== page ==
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Another Bears Conversion May Pay Off at Linebacker

Josh Woods gave an indication last preseason he could make the conversion from safety to inside linebacker after adding 32 pounds, and now he's trying to move up into Nick Kwiatkoski's old role.

There are plenty of examples of conversion projections paying off in Chicago Bears history, two of the greatest classics being Mark Bortz and James "Big Cat" Williams.

In each case they merely went to the other side of the line of scrimmage to learn how to play and didn't have to put up with some of the drastic physical alterations required to play other positions.

Josh Woods can tell them something about this. 

Woods wasn't quite the caterpillar emerging as a butterfly, but is entering a critical year in his conversion from a college safety at Maryland to a Bears linebacker. It's a switch which required he put on 32 pounds to make.  

The Bears asked Roy Robertson-Harris to add around 35 pounds when he came to the NFL from UTEP, and then took a little while to develop him from a linebacker to an effective interior defensive lineman.  They asked tight end Jesper Horsted to put on around 30 pounds and converted him from a wide receiver at Princeton to tight end. 

At least in the case of guard Rashaad Coward, the position switch didn't require strength and conditioning coach Jason Loscalzo and dietitian Jennifer Gibson to work a miracle. They started Coward last year after he switched from the defensive line to offensive tackle, and then guard. So it didn't require a big change in weight. 

The problem with Woods playing linebacker besides the weight was he hadn't really even been a college starter at defensive back until his senior year, and then he was playing as sort of a box safety or small linebacker. He made 45 tackles as a senior and finished his career with six passes defensed at Maryland before the Bears switched him.

So he needed time. 

Making it into training camp was no easy matter for Woods, who went undrafted and didn't even get an undrafted free agent offer.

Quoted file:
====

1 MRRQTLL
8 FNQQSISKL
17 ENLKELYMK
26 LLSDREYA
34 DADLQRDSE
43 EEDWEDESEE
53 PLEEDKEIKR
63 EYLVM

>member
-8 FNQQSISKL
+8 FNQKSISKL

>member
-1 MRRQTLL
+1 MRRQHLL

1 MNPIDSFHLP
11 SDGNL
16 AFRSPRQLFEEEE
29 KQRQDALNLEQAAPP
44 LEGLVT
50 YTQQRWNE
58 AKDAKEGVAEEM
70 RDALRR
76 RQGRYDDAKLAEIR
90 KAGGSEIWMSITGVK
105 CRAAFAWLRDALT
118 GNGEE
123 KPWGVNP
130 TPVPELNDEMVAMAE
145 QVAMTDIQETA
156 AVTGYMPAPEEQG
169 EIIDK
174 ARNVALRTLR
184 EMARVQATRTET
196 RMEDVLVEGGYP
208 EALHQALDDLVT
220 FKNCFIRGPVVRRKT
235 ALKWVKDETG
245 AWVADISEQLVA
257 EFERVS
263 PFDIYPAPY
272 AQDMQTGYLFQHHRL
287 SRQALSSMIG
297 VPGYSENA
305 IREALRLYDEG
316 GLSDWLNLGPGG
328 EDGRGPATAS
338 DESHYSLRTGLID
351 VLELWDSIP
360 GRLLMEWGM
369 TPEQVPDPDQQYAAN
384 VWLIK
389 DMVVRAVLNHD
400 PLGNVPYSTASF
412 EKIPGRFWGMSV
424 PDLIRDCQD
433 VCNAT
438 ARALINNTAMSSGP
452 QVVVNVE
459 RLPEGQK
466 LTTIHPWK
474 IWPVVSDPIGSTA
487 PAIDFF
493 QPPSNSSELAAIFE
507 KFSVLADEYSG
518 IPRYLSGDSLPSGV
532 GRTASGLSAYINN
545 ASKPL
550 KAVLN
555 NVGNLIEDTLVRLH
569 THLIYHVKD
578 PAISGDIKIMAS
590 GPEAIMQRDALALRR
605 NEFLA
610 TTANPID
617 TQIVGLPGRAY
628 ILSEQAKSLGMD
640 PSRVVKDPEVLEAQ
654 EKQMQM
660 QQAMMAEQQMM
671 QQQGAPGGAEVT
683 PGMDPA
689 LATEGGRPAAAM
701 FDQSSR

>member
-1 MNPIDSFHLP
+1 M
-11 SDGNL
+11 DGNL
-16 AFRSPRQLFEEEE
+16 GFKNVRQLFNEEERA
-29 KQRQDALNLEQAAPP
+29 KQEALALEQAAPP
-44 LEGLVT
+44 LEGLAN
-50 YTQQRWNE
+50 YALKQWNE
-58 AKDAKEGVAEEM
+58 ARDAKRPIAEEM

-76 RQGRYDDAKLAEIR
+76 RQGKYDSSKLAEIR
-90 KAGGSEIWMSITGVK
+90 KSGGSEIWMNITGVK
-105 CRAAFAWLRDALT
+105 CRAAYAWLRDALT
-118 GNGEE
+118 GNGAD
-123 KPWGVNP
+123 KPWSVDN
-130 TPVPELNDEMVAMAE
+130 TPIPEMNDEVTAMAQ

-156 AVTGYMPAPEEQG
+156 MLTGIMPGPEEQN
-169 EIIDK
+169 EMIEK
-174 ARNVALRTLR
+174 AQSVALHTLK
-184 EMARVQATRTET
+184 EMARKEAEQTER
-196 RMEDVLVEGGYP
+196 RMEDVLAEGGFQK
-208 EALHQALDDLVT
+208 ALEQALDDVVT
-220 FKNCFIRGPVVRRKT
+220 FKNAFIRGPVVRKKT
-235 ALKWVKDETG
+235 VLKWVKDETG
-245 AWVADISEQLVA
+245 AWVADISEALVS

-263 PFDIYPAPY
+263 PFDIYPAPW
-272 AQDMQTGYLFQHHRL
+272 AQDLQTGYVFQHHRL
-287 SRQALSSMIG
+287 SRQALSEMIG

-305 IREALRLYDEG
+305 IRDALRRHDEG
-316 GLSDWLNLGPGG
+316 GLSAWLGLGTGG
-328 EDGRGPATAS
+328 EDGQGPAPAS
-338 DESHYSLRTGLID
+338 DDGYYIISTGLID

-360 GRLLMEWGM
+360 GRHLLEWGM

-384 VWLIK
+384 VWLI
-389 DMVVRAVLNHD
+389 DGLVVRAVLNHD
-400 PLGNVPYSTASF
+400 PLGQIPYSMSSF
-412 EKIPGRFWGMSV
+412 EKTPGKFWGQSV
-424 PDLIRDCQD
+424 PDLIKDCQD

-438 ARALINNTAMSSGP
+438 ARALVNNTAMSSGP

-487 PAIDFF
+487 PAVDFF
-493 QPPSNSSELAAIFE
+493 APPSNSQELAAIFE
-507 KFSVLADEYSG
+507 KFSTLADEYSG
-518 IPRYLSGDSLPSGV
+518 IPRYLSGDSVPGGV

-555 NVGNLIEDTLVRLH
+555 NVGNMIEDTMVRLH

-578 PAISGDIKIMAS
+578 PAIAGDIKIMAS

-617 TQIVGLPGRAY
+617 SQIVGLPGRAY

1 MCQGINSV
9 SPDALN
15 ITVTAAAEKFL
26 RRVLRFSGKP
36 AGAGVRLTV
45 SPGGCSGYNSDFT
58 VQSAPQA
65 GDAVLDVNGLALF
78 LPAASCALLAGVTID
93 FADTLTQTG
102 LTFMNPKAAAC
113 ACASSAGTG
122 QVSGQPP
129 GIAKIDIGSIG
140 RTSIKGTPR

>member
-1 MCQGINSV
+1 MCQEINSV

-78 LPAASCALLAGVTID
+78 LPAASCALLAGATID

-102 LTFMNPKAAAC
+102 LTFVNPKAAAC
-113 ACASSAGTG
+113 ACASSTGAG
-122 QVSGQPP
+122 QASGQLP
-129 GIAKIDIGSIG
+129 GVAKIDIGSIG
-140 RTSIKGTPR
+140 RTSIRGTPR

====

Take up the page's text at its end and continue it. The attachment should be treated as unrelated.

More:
He had to come to the Bears' rookie minicamp in 2018 as one of the tryout invitees during practices that included 15 undrafted free agents and the team's seven draft picks. Woods was one of two players who were asked to come back for organized team activities and training camp.

That accomplished, Woods got cut but spent his first season on the practice squad, so the Bears never really saw him play after preseason. He made only three tackles in preseason games in 2018 as he was still trying to figure out the role of linebacker and add playing weight.

Last year after achieving the right weight and learning more, there was a huge jump in Woods' effectiveness. Those not paying close attention would have failed to notice. 

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In 2019 preseason Woods not only led the Bears in tackles, but had 22 of them. It was seven more than anyone else on the team.

It helped them decide to keep him for the 53-man roster and give him special teams duties if he was active on game day. He made it to game day nine times and had five special teams tackles.

So without a defensive snap to his name yet, and 148 total special teams plays, Woods is trying to make the next big step of showing he can depended upon as a replacement for Roquan Smith or Danny Trevathan by earning a spot ahead of Devante Bond and Joel Iyiegbuniwe.

He's come so far already, the next step hardly seems like the easy part.

Josh Woods at a Glance

Maryland  ILB

Height: 6-foot-1

Weight: 236

Key Stat: Of the 22 tackles made last preseason by Josh Woods, 19 of them were solo tackles.

Roster Chances: 3 on a scale of 1-5 with 5 being the most.

 2020 Projection: 8 special teams tackles, 20 total tackles.

 Twitter: BearDigest@BearsOnMaven